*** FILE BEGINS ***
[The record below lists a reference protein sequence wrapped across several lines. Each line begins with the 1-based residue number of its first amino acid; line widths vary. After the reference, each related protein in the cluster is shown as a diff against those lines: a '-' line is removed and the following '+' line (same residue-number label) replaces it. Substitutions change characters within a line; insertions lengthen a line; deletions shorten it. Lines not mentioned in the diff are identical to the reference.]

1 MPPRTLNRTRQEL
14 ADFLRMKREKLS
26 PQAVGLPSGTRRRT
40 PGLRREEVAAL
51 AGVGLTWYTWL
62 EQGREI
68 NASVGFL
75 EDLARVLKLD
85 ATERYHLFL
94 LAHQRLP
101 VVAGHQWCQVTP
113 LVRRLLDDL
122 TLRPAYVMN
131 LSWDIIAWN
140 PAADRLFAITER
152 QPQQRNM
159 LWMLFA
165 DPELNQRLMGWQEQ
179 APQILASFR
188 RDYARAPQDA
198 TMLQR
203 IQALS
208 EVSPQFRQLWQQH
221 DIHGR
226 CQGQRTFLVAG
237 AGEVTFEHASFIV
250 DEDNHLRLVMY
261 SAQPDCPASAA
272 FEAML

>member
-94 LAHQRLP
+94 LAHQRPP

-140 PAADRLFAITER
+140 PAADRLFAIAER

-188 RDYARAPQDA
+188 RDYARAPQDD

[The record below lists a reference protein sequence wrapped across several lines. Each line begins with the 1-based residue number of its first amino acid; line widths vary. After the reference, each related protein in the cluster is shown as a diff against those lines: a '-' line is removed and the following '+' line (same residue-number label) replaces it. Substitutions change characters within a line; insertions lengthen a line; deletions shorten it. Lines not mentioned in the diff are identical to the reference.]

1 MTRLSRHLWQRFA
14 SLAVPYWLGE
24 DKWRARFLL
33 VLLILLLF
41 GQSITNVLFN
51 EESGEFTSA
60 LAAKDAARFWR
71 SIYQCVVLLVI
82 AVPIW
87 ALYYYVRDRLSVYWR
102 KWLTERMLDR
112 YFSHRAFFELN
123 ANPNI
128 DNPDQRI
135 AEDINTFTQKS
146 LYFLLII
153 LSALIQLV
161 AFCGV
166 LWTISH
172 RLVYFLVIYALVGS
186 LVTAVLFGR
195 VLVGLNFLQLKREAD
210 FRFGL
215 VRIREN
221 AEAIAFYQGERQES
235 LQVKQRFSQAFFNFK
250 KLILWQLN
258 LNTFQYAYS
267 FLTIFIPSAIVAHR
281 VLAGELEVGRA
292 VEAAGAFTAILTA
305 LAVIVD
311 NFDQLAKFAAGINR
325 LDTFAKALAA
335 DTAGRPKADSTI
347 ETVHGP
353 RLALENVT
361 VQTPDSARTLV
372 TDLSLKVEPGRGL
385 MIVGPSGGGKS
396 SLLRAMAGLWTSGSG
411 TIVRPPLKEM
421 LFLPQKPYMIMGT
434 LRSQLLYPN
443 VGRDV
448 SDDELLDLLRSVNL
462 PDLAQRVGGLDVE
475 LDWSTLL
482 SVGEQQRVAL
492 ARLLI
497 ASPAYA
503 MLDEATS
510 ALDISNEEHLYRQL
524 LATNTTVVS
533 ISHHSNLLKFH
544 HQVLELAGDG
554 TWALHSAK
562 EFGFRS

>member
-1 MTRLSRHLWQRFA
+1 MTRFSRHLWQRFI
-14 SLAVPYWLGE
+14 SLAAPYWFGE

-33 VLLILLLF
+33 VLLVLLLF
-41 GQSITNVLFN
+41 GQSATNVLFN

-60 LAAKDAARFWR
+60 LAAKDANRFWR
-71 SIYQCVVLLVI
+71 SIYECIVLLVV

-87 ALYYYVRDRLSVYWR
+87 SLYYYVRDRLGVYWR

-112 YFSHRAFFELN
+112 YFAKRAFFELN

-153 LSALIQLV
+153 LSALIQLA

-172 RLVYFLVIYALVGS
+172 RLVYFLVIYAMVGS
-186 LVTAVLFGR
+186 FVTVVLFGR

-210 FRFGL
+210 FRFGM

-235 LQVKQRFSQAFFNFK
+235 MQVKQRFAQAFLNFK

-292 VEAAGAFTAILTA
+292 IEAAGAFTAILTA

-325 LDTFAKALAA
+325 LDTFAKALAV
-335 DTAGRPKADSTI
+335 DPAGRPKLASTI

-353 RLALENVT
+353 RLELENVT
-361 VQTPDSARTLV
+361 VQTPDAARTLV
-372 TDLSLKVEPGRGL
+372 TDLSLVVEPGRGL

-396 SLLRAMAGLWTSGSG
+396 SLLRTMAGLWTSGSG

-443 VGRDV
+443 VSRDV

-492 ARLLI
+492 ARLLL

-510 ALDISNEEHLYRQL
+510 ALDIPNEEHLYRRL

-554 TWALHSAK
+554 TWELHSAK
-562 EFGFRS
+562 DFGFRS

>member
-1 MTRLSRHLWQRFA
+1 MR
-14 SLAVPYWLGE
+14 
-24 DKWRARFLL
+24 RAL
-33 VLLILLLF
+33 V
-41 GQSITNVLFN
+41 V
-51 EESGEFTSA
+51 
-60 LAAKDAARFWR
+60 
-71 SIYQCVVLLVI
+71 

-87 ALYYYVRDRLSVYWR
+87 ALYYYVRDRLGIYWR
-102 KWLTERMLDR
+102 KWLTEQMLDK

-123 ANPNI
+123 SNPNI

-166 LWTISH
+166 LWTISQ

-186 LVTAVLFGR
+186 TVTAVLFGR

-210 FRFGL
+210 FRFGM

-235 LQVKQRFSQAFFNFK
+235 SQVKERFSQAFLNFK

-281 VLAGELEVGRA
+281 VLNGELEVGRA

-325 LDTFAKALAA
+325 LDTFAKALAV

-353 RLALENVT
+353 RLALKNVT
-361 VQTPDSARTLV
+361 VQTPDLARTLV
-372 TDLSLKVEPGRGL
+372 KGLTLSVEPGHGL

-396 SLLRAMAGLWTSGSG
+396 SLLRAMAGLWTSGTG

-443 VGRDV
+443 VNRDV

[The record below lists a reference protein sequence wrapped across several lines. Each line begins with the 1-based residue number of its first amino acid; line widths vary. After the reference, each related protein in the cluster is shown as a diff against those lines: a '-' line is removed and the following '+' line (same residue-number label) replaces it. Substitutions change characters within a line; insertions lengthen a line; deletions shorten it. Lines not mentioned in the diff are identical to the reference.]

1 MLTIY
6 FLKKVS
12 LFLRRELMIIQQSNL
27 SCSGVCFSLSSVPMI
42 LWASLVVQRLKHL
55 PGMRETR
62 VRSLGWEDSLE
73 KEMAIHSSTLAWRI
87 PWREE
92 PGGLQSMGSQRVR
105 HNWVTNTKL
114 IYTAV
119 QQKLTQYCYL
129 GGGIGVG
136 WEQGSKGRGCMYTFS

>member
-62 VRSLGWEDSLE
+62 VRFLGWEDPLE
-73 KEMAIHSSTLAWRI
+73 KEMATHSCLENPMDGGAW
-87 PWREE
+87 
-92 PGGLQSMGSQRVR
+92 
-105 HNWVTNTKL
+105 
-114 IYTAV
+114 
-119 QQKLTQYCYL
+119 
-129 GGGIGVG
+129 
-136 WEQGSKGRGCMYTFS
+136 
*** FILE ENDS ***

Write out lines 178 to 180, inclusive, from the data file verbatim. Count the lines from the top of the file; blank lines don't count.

+235 SQVKERFSQAFLNFK

-281 VLAGELEVGRA
+281 VLNGELEVGRA